By Te Karere
Three Rotorua-based sisters have revived an age-old tikanga within their whānau in receiving their moko kauae by traditional method of uhi, or chisel, at a mokopapa at Tarimano Marae.
For Rangiatea, Te Maia, and Pirihinekurarangi (Piri) Tuhakaraina-Simon it’s been a special journey, one they were determined to take together.
At 23, Rangiatea is the oldest of the three. The mum of two is training to be a kaikaranga on their marae.
“He mea nui tēnei ki a mātou,” said Rangiatea.
“Roa ana te wā kua wānanga, kua kōrero mō tēnei rangi. Arā kua tae te wā ki a mātou kia whiwhi ai tō mātou moko kauae (This is huge for us. We’ve long been in discussions about this, about today. Now it’s time for us to receive our moko kauae)."
Middle sister Te Maia is studying first-year nursing, and told Te Karere she knew she wanted to receive her moko from a young age, but despite being ready before her sisters, she was willing to wait.
“Mai i te tau rima te pakeke te wā i kite ahau i tōku kuia me tōna wā i tino hōmai te hīkaka māku kia whai hoki i taua taonga (From the age of five when I saw my kuia with hers — I was excited at the idea of getting my own).”
For Piri, she said her moko will serve to help and support her in the future, a sentiment shared between all three young women.
“He hoa haere, he mea e tiakina i a mātou katoa, tōku whānau, [ōku] tuāhine, āe, i a mātou katoa ([My moko] will be a constant companion, a guardian for us all, my family, my sisters, yes, all of us).”
The sisters now make three generations of women in their direct family line to wear moko kauae.
Uhi matarau is rare in modern-day tattooing but reviving the artform has been a priority for tohunga tā moko, Hēmi Te Peeti.
On the day, Rangiatea, as the oldest, went first, followed by Te Maia, then finally Piri.
On each of the three women Te Peeti drew lines with a marker in the design of a ruru, or owl, an important symbol seen on the carvings in their wharenui Tawakeheimoa.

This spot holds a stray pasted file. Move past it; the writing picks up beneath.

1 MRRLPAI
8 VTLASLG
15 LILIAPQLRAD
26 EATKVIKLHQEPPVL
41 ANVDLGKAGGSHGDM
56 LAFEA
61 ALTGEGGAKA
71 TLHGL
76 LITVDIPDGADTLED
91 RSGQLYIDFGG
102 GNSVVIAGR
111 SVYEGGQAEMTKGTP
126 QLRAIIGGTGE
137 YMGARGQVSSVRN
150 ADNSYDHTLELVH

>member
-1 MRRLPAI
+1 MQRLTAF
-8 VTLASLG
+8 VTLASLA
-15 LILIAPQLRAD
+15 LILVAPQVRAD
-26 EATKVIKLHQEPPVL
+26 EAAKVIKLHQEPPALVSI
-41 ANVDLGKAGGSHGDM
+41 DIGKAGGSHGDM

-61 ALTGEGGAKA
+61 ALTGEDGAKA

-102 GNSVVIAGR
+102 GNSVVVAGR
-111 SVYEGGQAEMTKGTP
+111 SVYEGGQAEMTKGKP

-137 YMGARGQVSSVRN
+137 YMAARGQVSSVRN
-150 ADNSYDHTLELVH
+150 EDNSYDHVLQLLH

During the ceremony, he used a chisel made of the wing bone of a toroa, or albatross, selected for its strength to cut through skin. Each session took more than an hour.
He chose the sisters to be etched by uhi matarau because of their whakapapa to a prominent chief, Wiremu Maihi Te Rangikāheke.
“He waimarie nōku kua riro i au ōku mokopuna, tokotoru nei,” said Te Peeti, “ngā uri kāwai heke o tētahi taha o rātou a Te Rangikāheke, arā koirā anō hoki tērā wāhanga o tō tātou nei whānau o Te Hakopa (I’m fortunate to [tattoo] these three mokopuna of mine, descendants of Te Rangikāheke on one side of their line that includes our Te Hakopa whānau).”
Mum Wikitoria Tuhakaraina-Simon said the last woman in their direct line to have worn a moko applied by uhi was her great-great grandmother, Emere Tapui, the eldest granddaughter of Te Rangikāheke.
She said it was a privilege and an honour for her daughters “to uphold the mana of the female line of Wī Maihi, just to bring it alive again”.
tikanga – custom, tradition
moko kauae – women’s traditional tattoo worn on the chin
uhi – traditional chisel
mokopapa – a collective gathering for the purpose of receiving moko
kaikaranga – woman who performs karanga, a ceremonial call
uhi matarau – multi-pointed chisel
tohunga tā moko – expert
ruru – owl
wharenui – traditional meeting house
toroa – albatross
whakapapa – genealogy
mana – prestige, authority, power, status
“Anything to do with our culture, I love seeing it.”
“I had no worries or nerves - I was ready.”
It's a question that has sparked much conversation over the years.